On March 21, 2011, the French Data Protection Authority (the “CNIL”) published its decision to fine Google €100,000 for violating the French Data Protection Act.
In 2009, the CNIL inspected Google’s geolocation service (“Street View”), which revealed that Google had collected huge quantities of undeclared personal data (e.g., navigation data, email content, logins and passwords) through Wi-Fi connections accessed by its Street View cars. Google responded that the personal data had been collected by mistake, and promised to stop the Wi-Fi data collection.
In May 2010, the CNIL ordered Google to cease the breach within a specified time limit. In particular, the CNIL asked Google to register all of its data processing activities (including Google Latitude) with the CNIL, to cease covert and unlawful collections of all personal data by Street View vehicles, and to disclose to the CNIL a copy of all personal data the vehicles had collected via Wi-Fi connections.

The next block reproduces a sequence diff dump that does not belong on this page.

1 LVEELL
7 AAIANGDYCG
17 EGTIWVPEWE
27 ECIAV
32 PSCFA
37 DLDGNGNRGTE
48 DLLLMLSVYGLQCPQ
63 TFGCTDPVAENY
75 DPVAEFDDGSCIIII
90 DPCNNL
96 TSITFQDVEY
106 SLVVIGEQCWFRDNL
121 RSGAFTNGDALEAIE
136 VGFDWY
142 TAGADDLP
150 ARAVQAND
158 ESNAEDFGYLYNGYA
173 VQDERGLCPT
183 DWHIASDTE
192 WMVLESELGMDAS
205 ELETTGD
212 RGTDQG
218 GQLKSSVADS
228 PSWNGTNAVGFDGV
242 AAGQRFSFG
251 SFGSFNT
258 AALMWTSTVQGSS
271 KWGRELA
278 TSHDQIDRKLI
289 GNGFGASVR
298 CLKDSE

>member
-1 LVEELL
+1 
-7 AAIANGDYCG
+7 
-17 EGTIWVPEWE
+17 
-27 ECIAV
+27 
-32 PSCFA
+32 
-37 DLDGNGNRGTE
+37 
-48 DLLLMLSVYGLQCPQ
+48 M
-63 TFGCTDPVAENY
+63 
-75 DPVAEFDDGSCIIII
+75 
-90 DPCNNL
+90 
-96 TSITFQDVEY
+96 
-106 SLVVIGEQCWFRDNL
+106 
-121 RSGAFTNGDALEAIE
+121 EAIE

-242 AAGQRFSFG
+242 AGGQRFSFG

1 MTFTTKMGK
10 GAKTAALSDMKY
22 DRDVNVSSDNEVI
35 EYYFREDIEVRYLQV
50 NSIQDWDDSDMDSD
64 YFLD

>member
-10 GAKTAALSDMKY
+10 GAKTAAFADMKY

On March 17, 2011, the CNIL’s sanction committee imposed a €100,000 fine on Google on the grounds that the company had failed to comply with these conditions and had therefore violated the French Data Protection Act. In particular, the CNIL ruled that Google continued to collect personal data via smartphones connected to Latitude, without the users’ knowledge. The CNIL also ruled that Google Latitude is subject to French law since Google uses equipment (e.g., Google Street View cars, end user terminals, Wi-Fi connections) on French territory, and this activity must therefore be registered with the CNIL.
This decision constitutes a record fine against a data controller and sends a clear signal that the CNIL intends to toughen controls over data processing activities taking place on French soil.